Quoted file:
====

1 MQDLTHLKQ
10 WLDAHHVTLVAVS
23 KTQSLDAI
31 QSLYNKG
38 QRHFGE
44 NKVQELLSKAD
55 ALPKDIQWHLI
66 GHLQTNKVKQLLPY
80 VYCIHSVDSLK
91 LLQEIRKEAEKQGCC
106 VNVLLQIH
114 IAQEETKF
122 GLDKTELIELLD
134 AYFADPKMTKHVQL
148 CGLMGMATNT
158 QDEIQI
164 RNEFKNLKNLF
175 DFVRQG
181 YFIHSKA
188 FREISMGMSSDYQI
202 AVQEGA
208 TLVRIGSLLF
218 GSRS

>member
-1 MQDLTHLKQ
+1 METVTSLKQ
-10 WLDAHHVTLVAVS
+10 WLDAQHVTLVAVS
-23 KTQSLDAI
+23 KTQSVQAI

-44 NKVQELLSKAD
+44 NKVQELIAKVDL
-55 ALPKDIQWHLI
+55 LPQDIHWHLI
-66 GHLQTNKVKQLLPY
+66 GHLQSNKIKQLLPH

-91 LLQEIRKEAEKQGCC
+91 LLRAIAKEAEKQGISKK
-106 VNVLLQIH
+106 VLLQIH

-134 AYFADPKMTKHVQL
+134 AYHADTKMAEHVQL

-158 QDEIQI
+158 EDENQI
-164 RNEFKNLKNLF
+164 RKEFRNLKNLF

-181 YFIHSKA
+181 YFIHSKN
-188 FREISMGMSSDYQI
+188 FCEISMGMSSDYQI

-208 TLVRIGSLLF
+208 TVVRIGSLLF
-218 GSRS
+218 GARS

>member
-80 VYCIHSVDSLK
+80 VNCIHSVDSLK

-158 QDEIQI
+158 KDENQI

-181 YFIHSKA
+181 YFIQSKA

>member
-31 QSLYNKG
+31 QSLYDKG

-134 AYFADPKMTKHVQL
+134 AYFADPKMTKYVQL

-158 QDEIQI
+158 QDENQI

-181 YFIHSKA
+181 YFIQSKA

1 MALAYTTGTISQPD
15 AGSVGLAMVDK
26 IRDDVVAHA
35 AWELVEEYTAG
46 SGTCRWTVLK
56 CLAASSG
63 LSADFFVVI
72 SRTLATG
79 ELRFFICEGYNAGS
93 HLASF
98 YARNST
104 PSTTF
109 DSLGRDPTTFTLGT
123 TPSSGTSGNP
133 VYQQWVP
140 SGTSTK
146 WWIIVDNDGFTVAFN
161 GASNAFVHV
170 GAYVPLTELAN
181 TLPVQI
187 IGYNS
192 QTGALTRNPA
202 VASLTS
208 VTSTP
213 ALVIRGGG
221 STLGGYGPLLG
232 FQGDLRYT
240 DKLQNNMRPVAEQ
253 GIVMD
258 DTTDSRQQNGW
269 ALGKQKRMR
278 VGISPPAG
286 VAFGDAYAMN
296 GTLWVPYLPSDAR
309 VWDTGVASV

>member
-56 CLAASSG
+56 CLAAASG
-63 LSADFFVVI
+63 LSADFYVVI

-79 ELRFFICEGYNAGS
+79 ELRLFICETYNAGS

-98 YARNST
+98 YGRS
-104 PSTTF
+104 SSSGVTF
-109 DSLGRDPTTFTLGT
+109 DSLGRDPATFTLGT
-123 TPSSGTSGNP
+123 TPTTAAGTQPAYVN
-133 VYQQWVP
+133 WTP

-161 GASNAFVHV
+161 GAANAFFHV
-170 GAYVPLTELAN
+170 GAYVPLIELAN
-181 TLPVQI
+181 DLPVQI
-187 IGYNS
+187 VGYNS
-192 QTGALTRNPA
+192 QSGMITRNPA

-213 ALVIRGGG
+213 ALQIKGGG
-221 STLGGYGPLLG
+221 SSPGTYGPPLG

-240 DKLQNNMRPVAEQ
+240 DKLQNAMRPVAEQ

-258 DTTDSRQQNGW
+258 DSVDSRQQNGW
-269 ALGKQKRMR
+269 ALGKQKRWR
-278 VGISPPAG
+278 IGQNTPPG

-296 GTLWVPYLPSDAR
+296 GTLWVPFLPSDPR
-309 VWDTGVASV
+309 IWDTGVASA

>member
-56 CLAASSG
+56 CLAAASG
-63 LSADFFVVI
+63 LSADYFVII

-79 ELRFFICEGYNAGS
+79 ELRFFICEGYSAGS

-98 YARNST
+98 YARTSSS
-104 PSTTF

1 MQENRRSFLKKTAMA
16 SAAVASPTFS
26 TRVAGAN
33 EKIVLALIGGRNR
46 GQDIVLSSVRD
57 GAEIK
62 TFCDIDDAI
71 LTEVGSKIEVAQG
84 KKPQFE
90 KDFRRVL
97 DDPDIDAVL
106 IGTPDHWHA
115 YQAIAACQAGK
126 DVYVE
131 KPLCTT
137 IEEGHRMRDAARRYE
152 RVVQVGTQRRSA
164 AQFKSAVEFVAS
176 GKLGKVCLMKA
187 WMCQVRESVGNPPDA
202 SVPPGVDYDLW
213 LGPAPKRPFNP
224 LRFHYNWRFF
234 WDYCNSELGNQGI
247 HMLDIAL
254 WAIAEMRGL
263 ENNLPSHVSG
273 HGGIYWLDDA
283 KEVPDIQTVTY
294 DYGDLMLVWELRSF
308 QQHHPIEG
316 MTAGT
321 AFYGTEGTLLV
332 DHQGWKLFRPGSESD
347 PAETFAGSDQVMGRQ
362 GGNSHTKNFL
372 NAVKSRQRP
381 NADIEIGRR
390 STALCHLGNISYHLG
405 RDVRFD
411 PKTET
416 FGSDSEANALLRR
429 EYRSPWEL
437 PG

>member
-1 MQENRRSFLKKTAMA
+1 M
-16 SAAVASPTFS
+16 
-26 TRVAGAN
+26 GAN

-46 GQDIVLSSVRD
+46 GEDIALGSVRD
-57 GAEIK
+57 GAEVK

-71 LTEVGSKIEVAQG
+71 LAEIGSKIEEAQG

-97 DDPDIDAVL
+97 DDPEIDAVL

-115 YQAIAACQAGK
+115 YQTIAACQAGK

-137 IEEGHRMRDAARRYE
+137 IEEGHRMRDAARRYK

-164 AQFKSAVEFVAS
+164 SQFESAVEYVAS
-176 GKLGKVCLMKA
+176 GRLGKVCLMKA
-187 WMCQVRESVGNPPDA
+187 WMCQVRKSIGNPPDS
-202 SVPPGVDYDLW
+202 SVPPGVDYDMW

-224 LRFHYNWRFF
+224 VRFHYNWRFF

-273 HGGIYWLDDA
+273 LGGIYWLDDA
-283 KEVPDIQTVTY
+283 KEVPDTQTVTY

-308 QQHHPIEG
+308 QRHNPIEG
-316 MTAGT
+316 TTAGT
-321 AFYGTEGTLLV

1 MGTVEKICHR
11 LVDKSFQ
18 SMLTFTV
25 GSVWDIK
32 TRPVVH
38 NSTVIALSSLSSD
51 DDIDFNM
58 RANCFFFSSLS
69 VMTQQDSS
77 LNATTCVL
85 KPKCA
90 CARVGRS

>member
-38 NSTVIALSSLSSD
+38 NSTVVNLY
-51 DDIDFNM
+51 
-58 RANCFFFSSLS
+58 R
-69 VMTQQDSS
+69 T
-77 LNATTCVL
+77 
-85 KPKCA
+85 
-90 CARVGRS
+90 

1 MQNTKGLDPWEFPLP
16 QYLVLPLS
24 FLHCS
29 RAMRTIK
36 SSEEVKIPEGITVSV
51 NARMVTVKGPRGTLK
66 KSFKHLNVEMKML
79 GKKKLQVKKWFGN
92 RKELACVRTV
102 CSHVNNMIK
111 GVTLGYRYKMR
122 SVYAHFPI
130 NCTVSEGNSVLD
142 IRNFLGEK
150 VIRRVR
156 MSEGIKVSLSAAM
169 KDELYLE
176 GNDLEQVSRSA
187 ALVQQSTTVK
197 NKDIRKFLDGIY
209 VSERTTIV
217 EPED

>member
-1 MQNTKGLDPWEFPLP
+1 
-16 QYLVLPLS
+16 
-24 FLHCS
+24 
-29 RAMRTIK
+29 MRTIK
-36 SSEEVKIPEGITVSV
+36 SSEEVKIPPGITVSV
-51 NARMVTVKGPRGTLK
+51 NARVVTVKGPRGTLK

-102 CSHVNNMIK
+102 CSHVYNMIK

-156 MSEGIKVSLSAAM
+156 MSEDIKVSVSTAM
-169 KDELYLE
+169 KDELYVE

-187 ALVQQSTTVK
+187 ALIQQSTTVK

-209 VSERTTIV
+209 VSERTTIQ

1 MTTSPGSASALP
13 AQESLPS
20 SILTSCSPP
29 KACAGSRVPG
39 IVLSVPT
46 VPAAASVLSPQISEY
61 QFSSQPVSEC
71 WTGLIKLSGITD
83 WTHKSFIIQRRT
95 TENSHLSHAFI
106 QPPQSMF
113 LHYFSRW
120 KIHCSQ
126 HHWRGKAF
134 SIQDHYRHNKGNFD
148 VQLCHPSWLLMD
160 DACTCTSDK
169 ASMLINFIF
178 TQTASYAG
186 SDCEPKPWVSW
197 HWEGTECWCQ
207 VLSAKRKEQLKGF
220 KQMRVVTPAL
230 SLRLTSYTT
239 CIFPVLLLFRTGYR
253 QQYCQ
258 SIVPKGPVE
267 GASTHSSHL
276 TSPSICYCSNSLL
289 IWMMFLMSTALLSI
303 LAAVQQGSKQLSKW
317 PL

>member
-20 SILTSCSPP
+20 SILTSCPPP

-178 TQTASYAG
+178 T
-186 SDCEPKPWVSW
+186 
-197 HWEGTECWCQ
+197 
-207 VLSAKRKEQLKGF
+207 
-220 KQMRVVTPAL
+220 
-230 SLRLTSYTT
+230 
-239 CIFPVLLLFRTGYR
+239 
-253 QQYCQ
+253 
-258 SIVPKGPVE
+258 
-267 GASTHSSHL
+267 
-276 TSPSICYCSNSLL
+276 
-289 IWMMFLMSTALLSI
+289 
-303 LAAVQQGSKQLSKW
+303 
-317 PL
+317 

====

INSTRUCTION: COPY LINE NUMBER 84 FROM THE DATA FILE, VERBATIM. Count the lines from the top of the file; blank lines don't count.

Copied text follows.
123 TPSSGTSGNP